LET THERE BE LIGHT: FROM SEWER SLUDGE?
The world is beginning to realize that when you flush the toilet
the contents therein just don't go away.
Sewer sludge, the bane of municipal engineers, has been building
up into a monumental problem over the years. It is now becoming a
real financial, administrative and political headache. It can no
longer be ignored.
One technological advance that may accomplish the impossible will
be given the ultimate field test next year in Houston, Texas. There
they hope to get rid of sewer sludge by pumping it into the ground
-- 1500 metres into the ground! But it will not be left there. It
will come back: as a refined product -- sterile ash -- which
looks like sand and can be used as aggregate for concrete or asphalt
paving material. Even as ash it will have reduced the volume of
solids in the sludge by about 95 percent! How can they do this?
Picture a huge, vertical pressure cooker running more than 4,500
feet (1,500 metres) underground. As the sludge material reaches the
bottom, gravity and hydrostatic pressure create heat. Temperatures
rise to between 260 and 370 degrees Celsius. This in turn activates
chemical reactions which activate an oxidization process. That turns
the chemicals and micro-organisisms into a concentrated sterile ash.
Continued pumping of new, raw, wet sewage sludge into the pressure
cooker forces the now harmless sterile, ash-like sludge substance
back to the surface. It might even be still hot enough to heat water
and generate electricity!
This will be the world's first commercially operated plant, disposing of sewage sludge via a disposal technique known as wet oxidation. It is not the first try. The process has been used for
smaller quantities of toxic wastes for about a century but the cost
for above-ground containers and the cost of energy to heat the process was more than commercial operation could bear. Underground, such
costs almost disappear.
The Oxidyne Corporation will be building and operating the plant
for the city of Houston. This plant is coming just in time for the
progressive Texans as their present operation has been oven-drying
their sludge into pellets and selling it to Florida for fertilizer.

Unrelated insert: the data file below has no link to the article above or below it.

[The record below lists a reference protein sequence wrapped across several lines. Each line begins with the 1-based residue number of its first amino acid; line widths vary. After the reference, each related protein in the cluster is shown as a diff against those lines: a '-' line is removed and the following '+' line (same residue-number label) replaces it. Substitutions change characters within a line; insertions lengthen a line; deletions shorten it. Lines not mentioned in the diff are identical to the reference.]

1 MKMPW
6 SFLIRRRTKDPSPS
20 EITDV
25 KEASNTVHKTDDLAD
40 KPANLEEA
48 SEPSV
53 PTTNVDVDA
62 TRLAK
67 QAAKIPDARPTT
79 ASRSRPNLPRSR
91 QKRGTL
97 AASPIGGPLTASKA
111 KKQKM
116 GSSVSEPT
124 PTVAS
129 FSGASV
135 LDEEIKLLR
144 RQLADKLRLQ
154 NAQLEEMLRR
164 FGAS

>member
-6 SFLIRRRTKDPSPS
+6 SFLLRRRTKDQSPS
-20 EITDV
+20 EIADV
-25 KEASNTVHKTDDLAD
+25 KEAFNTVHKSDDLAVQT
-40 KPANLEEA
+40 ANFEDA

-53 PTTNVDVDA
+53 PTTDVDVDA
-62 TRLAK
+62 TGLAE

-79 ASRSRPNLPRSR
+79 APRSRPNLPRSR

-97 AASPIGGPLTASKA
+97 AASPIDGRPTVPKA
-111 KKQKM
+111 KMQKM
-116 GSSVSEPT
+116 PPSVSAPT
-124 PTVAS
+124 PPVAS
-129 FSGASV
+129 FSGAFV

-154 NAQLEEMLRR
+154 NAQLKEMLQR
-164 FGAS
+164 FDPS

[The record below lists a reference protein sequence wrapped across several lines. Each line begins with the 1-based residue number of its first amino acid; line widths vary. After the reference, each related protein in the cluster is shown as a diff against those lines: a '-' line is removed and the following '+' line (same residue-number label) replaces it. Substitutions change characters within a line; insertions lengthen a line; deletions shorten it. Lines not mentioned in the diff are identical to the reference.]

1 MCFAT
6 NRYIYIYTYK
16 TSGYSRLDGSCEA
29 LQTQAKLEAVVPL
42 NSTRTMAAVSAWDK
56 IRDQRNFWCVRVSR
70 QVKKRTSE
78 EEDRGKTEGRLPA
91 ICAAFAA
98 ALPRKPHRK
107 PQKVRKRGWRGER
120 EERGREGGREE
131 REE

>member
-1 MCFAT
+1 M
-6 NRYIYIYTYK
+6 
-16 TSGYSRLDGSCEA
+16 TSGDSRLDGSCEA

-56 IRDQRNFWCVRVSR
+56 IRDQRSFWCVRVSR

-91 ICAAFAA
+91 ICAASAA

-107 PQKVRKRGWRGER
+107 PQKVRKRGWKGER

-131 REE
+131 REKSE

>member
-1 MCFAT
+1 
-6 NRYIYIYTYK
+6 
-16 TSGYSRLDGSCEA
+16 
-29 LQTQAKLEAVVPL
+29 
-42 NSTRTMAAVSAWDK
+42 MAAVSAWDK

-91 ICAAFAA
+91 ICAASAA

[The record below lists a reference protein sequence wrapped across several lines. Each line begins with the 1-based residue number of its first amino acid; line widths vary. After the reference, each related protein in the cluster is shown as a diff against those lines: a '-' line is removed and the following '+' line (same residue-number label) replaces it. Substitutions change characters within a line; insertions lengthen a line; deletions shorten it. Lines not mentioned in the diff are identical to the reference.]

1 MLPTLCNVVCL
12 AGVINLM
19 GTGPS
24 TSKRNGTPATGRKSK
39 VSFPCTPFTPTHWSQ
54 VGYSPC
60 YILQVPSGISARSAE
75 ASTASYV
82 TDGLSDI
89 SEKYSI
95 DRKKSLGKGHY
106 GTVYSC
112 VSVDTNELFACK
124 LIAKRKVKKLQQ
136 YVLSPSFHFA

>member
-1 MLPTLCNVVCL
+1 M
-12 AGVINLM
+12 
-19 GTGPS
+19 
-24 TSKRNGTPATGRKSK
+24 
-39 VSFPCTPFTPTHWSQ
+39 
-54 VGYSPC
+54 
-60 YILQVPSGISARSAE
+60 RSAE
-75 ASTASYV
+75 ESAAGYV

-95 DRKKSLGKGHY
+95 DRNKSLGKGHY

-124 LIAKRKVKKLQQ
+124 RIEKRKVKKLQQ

Now the federal Environmental Protection Agency (EPA) is about to
stop that game by ruling the proceedure illegal. The proposed regulations will affect existing landfill sites as improved capping and
sealing systems will have to be implimented. All this adds to the
costs of old-style dumping of such materials as sewage sludge.
In The Netherlands a company called Vertech has been operating a
similar process, but near the surface, by adding oxygen. They are
planning a wet-oxidation process plant for the town of Apeldoorn. The
Dutch, due to the most intensive livestock-raising system in Europe,
have tons of pig manure on hand. This has been recycled as fertilizer but the smell never made the process a big seller and was
regarded a potential health hazard. Pathogens in the re-spread
manure could also infect pigs using such fertilizer.
Such pathogens are destroyed completly by the wet oxidation process. In Britain the Water Research Centre is investigating the
process for both England and other European areas. Other advantages
are that, unlike conventional methods, no emissions are given off and
toxic and other hazardous wastes can be treated by this process.
Heavy metals, it is believed, will be bound to the ash, but even if
this proves not to be the result the savings in volume alone could
extend landfill site volume by a factor of 20.
Houston, TX 77017.
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